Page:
msc argiento vesselfinder

MSC’s fleet ambitions could be enhanced, following reports that the world’s largest ocean carrier is in the market for more 8,000 teu utility vessels.

According to Alphaliner, MSC is said to be in talks with several Asian shipyards for construction of an “unknown number” of 8,000 teu LNG dual-fuel-powered ships.

The consultant estimates the post-panamax vessels could cost the carrier some $120m each, based on a delivery in mid-2025.

If negotiations are successfully concluded, an order for just three 8,000 teu vessels booked will take MSC’s orderbook above an astonishing 2m teu of newbuild capacity that it can expect to receive within the next three years.

Putting this into context: these newbuilds alone represent enough capacity to make MSC the fifth-largest container line in the world.

The carrier’s interest in ordering newbuild 8,000 teu ships suggests it wants to be less reliant on the volatile charter market for these utility vessels which it deploys on several routes, including the emerging African tradelanes.

And in the smaller sizes, MSC’s raids on the second-hand market since August 2020 have resulted about 240 vessels acquired, ships that otherwise would have been chartered in.

Many of the vessels purchased were already chartered to MSC, while some have been acquired with charters attached that have six months or more before they expire, and are currently operated by rival carriers.

Arguably, ocean carriers have focused too much on ordering ultra-large container vessels (ULCV) in a race to operate the biggest and achieve the lowest unit costs and, consequently, there has been a lack of investment in the smaller sizes in past years.

The 18,000-24,000 teu ULCVs are only viable on the Asia-Europe tradelane and carriers, flush with cash from a two-year earnings boom, have turned their attention to ordering smaller vessels for trades where they are the right fit.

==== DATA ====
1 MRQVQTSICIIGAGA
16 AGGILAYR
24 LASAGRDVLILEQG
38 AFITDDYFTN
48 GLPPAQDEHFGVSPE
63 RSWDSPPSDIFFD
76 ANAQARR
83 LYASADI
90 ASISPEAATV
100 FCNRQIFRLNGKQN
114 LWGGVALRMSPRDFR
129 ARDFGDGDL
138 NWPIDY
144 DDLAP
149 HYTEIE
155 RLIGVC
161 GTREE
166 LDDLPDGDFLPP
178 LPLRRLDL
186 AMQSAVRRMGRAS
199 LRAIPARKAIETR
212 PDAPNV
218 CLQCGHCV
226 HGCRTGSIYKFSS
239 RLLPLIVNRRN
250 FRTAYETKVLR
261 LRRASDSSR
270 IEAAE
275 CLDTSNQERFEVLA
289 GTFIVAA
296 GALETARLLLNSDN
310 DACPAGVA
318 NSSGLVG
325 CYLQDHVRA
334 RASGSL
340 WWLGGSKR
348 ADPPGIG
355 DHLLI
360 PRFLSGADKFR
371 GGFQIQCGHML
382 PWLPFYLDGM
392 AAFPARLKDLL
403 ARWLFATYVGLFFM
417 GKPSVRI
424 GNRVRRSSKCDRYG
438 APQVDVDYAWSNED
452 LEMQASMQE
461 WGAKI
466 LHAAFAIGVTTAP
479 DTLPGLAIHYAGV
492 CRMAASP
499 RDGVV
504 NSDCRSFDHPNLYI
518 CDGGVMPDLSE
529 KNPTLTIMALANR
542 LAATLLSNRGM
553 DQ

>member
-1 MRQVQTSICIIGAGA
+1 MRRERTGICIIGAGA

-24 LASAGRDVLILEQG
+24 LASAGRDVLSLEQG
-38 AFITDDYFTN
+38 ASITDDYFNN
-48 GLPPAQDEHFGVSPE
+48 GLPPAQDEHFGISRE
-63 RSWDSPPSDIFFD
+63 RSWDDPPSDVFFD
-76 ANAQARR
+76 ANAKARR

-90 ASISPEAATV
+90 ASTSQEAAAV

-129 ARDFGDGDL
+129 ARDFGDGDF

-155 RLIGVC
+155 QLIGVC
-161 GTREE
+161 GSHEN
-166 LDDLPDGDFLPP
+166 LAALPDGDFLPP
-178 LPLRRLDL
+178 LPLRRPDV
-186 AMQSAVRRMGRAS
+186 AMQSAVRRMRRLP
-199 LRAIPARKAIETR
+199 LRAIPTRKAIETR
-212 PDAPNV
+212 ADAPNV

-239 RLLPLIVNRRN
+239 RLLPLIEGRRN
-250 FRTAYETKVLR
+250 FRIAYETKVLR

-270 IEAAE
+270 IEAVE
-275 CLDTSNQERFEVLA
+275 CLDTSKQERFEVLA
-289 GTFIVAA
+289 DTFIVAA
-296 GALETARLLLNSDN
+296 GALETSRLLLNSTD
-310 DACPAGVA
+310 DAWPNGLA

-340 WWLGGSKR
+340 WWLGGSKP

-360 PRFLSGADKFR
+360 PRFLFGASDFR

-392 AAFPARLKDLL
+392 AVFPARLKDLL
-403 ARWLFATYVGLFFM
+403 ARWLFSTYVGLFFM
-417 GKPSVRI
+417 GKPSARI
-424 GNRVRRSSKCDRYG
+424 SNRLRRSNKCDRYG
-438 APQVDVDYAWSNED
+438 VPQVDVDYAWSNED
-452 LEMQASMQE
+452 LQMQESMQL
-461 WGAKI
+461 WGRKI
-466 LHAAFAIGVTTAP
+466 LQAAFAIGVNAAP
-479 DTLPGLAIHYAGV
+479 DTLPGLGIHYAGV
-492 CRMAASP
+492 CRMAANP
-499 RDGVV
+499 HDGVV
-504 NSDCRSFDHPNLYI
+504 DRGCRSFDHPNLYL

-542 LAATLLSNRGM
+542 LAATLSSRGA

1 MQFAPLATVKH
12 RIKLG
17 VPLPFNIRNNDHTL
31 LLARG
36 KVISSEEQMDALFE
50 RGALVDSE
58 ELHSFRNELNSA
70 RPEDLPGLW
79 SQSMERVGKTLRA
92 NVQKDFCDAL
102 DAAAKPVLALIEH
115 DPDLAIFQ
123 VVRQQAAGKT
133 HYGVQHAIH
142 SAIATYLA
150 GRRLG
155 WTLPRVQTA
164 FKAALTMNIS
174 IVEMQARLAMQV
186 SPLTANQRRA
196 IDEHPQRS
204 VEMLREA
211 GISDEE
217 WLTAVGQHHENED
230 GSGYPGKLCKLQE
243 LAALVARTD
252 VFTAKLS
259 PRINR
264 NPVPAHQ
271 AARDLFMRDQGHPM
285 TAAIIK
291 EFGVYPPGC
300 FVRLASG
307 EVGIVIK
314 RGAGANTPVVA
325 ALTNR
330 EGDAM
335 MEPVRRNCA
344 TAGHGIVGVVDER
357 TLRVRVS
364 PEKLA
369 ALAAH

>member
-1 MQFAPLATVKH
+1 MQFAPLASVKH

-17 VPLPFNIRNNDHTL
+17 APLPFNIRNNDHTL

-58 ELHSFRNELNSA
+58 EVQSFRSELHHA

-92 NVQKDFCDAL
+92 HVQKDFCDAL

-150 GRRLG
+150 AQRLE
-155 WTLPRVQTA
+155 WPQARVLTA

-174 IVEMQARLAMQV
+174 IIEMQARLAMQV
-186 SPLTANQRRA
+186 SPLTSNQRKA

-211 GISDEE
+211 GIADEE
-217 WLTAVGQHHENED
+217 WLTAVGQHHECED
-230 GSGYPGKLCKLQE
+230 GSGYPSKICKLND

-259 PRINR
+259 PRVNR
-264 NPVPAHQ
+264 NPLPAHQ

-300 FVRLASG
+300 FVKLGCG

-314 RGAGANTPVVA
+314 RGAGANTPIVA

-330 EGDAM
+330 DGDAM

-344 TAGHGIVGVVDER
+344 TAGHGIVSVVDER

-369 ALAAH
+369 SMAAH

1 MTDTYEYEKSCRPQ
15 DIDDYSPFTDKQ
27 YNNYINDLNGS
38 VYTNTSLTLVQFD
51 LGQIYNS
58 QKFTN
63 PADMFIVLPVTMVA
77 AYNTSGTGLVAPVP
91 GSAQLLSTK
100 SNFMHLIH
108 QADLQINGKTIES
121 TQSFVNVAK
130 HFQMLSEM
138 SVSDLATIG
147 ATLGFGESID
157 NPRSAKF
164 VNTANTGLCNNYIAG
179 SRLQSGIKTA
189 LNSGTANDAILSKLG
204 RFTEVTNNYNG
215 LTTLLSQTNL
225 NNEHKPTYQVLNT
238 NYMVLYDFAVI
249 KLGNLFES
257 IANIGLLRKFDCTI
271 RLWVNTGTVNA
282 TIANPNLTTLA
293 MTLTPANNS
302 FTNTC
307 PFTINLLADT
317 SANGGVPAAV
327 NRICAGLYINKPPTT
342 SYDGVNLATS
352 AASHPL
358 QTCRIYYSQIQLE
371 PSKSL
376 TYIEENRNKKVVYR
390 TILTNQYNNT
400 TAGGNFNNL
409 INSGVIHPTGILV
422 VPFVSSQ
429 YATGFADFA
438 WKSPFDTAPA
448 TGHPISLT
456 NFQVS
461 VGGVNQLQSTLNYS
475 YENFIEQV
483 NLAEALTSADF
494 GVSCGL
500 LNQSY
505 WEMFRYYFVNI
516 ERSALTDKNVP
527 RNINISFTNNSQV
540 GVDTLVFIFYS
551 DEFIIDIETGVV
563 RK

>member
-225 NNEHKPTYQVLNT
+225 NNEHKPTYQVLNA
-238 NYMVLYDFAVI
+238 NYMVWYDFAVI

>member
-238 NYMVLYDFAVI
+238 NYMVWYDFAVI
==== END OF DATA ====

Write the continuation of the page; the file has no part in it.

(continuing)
Indeed, shipyards have seen post-panamax orders from MSC’s peers, including CMA CGM, as well as non-operating owner Seaspan, driven by carriers looking to add mid-sized ships to their operating fleet portfolios.

According to Vesselsvalue data, there have been just 20 ULCVs ordered this year, compared with just under 80 new-panamax 11,000-15,000 teu ships and 120 6,500-8,500 teu post-panamaxes.

Carriers seem to be positioning themselves for a post-pandemic ‘normalisation’ of liner trades in which they will need to deploy the right-size vessel to each route and balance economies of scale with operational efficiency. This, they hope, will help protect freight rates on secondary trades damaged by the cascading of tonnage from larger trades, as incumbent ships were replaced by ULCVs.

Moreover, if the alliances are broken up by tougher regulatory demands, carriers with the broadest coverage will be in the strongest position to form new vessel-sharing agreements, or in case they need to operate standalone services.

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